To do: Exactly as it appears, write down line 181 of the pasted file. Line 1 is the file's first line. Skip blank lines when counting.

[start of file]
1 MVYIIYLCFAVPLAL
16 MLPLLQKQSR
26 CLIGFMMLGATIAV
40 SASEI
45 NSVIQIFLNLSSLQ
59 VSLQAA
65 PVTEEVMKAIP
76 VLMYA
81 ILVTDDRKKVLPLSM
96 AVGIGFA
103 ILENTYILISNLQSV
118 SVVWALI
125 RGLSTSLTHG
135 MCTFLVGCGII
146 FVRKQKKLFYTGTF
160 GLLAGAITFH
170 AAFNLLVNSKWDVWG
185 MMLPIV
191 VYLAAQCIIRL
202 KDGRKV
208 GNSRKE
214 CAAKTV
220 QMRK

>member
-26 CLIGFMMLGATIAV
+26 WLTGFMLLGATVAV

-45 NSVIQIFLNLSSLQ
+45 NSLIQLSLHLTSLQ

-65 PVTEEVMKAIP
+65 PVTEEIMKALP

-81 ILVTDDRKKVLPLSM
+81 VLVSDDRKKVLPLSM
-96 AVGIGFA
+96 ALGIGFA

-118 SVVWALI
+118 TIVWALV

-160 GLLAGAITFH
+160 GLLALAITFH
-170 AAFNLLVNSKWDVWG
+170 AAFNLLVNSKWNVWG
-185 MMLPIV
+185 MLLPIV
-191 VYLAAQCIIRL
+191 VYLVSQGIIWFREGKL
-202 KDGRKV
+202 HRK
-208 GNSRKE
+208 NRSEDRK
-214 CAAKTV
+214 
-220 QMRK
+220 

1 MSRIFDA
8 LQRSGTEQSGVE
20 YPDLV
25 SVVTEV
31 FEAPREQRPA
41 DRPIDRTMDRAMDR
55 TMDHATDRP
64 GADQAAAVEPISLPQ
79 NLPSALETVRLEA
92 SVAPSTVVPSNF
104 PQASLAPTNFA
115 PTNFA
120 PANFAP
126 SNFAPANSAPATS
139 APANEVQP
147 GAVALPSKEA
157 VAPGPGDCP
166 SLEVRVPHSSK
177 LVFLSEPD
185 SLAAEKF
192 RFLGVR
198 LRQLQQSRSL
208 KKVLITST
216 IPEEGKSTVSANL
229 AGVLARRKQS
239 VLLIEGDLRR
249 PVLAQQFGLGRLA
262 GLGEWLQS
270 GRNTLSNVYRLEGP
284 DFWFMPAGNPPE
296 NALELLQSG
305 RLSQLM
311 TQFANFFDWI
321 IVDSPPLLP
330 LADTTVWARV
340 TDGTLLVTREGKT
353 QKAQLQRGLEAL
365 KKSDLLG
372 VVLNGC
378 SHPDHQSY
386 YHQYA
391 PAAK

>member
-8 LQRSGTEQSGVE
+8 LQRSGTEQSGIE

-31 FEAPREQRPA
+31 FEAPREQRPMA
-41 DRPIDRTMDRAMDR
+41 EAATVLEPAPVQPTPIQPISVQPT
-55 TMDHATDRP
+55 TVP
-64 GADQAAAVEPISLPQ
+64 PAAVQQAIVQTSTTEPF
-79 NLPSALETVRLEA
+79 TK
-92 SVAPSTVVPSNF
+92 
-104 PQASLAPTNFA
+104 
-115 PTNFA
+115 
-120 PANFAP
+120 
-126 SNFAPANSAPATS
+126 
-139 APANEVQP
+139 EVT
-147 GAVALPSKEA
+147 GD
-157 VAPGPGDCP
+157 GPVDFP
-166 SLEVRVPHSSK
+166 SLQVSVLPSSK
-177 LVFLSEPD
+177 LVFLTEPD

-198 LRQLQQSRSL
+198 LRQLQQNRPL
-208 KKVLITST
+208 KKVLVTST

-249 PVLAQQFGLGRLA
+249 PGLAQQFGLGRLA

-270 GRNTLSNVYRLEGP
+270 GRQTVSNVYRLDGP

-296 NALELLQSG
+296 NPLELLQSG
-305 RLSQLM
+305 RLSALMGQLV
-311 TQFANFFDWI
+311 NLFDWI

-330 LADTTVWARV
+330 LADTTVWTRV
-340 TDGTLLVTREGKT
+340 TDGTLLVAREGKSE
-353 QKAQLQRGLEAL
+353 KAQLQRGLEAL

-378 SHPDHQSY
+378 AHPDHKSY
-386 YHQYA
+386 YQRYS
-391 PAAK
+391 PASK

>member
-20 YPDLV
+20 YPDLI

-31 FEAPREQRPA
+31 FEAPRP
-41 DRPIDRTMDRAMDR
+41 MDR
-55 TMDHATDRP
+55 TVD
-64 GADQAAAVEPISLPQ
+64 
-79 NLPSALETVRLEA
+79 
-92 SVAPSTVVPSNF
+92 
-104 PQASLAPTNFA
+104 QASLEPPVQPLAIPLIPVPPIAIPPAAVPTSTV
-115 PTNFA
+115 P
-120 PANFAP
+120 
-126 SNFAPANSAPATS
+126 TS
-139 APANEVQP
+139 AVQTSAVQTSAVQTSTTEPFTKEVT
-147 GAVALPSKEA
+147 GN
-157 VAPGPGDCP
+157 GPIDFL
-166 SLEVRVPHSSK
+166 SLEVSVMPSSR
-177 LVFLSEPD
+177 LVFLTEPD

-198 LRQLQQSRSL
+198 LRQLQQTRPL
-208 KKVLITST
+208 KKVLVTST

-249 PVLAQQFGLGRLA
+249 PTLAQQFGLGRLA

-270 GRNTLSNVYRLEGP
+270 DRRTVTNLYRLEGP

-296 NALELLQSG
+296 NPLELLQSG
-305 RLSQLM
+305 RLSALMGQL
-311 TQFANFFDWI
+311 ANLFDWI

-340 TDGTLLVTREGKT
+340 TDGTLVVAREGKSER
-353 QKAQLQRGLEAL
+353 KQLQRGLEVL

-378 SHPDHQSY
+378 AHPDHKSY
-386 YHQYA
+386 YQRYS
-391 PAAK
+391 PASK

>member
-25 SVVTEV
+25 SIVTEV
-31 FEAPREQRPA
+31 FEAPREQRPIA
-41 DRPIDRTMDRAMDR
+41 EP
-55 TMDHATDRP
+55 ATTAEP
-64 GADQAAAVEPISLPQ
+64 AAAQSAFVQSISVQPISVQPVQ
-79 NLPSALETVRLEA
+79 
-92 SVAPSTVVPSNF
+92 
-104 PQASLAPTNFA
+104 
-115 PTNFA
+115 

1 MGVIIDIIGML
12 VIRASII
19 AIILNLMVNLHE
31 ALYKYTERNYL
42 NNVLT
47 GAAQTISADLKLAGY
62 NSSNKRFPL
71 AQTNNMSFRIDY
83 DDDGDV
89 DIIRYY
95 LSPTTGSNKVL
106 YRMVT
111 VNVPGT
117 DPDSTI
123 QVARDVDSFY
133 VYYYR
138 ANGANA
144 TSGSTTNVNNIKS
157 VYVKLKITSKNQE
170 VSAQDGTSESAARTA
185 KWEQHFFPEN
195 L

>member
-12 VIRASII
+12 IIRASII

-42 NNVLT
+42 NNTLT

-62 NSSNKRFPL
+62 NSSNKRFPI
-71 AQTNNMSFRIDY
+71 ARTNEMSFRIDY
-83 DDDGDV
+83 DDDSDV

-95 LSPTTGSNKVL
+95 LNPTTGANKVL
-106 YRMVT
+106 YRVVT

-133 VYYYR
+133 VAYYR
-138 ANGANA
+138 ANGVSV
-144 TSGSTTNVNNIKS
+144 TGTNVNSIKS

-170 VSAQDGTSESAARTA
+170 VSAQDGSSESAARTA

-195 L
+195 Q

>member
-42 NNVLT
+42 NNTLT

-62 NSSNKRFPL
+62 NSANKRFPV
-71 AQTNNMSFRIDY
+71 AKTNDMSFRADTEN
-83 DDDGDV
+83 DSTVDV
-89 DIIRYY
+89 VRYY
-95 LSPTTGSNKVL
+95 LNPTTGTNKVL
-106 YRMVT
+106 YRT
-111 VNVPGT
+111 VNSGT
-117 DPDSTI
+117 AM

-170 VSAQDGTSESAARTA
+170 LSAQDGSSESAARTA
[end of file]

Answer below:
-157 VAPGPGDCP